Juba, 9 August 2013 - On Monday, 5 August, a group of armed men attacked a car belonging to Médecins Sans Frontières (MSF) on a main road outside Juba, South Sudan.
Two MSF staff members were seriously injured, one of them died from his injuries two days later. The car was clearly marked as belonging to MSF.
The exact circumstances of this attack are not yet clear, and MSF is still trying to better understand what happened.
MSF is outraged by this unprovoked attack on a humanitarian organisation that has been working in South Sudan for over thirty years. These kinds of incidents impact directly on the ability of aid workers to provide much needed, life-saving medical assistance.
“We have requested the authorities to investigate the brutal attack that resulted in the killing of our colleague,” says Marcel Langenbach, Director of Operations.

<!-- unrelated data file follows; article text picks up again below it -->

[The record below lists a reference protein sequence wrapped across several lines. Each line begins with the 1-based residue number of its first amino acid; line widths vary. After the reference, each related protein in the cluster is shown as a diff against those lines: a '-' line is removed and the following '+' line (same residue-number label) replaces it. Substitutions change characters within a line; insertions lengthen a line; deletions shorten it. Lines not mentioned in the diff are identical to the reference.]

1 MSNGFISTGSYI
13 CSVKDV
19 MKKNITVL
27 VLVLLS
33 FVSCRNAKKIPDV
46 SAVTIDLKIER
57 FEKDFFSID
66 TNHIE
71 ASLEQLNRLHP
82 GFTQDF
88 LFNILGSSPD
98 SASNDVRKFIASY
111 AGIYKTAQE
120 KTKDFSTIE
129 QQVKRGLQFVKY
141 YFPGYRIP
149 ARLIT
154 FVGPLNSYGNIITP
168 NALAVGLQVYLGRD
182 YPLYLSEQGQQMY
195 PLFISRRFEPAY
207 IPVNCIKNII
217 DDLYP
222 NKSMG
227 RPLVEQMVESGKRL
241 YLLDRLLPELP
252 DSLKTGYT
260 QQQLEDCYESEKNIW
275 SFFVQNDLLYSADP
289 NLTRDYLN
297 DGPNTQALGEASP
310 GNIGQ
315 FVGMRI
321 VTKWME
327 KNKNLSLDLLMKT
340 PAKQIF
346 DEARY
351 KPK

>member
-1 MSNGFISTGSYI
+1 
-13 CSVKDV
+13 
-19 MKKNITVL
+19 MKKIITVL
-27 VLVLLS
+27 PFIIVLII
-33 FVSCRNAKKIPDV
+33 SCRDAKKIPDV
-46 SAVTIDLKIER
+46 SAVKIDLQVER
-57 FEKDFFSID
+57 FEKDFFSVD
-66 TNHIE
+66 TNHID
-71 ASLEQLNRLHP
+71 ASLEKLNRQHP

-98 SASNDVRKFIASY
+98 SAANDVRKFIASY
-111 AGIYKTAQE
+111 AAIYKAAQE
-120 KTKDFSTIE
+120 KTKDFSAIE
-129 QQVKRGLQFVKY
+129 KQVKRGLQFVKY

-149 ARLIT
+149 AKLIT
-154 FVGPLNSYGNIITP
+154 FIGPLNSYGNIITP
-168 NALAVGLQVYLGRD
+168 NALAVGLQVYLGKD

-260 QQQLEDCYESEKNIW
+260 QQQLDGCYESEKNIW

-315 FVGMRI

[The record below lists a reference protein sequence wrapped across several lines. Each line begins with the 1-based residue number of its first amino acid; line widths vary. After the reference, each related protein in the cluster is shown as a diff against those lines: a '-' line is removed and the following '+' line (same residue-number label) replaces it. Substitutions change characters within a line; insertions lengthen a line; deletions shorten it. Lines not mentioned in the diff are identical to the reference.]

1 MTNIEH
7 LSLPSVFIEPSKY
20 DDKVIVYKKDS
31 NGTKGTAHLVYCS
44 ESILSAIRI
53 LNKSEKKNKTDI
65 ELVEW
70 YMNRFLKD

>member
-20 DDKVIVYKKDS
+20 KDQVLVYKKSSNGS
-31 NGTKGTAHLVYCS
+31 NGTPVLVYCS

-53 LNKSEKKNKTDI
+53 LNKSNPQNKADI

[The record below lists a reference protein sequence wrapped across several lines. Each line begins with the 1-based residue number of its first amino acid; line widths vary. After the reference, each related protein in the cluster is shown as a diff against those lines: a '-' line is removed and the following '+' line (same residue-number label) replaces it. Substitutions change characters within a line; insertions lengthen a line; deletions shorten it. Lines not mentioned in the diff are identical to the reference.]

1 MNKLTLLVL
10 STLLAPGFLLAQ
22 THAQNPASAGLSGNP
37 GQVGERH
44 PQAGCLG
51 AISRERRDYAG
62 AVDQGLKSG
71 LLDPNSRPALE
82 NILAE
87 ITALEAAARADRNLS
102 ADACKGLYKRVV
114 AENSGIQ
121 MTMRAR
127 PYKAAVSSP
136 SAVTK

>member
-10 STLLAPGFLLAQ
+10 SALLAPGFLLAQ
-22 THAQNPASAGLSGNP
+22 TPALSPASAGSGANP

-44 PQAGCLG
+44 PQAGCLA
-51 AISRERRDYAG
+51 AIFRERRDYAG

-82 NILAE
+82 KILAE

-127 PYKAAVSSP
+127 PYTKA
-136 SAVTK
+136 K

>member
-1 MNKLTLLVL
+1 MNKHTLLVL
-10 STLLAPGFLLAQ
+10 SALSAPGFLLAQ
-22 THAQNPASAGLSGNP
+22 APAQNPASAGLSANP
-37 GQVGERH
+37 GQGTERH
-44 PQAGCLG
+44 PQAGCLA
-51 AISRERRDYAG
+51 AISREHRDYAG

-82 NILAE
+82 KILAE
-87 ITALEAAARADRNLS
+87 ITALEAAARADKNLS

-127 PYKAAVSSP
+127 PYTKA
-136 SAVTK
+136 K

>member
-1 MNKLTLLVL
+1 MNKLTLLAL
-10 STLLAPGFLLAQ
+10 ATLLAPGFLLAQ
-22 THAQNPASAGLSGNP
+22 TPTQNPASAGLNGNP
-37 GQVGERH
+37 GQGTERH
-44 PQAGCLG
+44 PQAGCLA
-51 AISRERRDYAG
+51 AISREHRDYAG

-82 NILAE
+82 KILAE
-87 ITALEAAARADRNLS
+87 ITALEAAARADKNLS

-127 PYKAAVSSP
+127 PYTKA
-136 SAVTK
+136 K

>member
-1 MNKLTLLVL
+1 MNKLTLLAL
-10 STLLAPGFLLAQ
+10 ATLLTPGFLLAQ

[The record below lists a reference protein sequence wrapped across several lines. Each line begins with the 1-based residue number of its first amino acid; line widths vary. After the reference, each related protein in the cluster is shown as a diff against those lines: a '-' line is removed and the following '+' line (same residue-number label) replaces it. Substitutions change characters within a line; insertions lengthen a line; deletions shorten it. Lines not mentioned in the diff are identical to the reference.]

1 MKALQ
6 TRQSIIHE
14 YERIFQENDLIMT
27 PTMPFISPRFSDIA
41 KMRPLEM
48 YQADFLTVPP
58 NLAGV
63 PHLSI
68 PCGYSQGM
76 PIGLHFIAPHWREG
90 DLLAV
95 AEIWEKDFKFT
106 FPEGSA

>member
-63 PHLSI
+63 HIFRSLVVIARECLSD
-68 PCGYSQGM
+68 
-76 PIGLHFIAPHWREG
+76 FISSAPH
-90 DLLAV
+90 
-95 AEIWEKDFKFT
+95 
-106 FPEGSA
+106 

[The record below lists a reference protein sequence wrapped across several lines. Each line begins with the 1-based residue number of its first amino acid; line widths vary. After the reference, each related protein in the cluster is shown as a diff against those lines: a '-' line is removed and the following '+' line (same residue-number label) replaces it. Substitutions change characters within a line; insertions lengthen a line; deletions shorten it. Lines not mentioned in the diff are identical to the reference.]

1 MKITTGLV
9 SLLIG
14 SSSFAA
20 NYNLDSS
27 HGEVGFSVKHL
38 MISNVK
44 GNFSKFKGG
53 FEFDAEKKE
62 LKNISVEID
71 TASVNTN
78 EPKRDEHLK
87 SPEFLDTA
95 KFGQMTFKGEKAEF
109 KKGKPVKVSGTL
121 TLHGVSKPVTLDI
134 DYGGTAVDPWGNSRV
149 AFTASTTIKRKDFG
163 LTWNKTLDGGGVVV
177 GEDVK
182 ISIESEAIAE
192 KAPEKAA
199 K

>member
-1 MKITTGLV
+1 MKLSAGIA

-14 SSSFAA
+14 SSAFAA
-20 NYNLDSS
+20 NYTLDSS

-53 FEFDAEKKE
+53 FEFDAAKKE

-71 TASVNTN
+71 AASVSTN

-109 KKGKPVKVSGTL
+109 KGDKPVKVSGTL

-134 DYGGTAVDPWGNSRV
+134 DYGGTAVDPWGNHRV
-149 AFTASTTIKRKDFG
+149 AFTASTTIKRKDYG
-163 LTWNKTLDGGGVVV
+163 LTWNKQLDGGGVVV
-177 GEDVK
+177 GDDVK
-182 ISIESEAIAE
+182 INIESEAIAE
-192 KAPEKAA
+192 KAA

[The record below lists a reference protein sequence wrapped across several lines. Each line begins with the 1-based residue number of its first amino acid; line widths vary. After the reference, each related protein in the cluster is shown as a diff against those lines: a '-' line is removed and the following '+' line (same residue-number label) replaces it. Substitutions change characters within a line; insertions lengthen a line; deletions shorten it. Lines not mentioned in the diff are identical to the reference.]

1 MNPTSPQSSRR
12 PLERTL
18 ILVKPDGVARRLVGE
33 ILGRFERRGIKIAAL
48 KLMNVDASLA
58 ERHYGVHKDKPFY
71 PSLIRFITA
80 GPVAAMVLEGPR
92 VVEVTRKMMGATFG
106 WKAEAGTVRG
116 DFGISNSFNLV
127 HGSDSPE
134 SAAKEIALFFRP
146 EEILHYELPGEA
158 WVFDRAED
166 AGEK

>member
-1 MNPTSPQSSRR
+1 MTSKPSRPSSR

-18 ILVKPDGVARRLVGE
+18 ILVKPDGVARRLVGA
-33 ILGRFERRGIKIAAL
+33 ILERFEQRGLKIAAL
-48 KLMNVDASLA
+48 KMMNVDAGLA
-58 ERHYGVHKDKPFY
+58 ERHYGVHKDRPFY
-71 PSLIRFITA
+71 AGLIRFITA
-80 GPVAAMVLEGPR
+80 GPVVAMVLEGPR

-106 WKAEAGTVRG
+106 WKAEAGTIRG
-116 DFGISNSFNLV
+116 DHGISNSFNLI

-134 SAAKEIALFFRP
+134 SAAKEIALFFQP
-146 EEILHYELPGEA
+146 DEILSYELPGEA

Our colleague who died was twenty-eight year old Joseph, who had been working for the organisation since 2012.
“Joseph was an excellent colleague,” says Raphael Gorgeu, Country Manager for MSF in South Sudan. “His personality and positive attitude will be missed by the whole team. His tragic death is a terrible loss for his family, MSF and for his country.”
“We want to emphasise the need to respect international humanitarian law and on the obligation to ensure the protection of humanitarian workers, their property and health facilities,” says Langenbach.
MSF is an international, independent, medical humanitarian organisation that has been delivering emergency aid to the South Sudanese people affected by armed conflict, epidemics, healthcare exclusion and natural disasters for the last 30 years. In 2012 alone, MSF provided 702,634 outpatient consultations, admitted 34,324 patients to hospital, treated 141,525 people for malaria, assisted 10,918 births, treated 29,018 children for malnutrition, performed 3,257 surgeries and vaccinated 253,237 children against measles.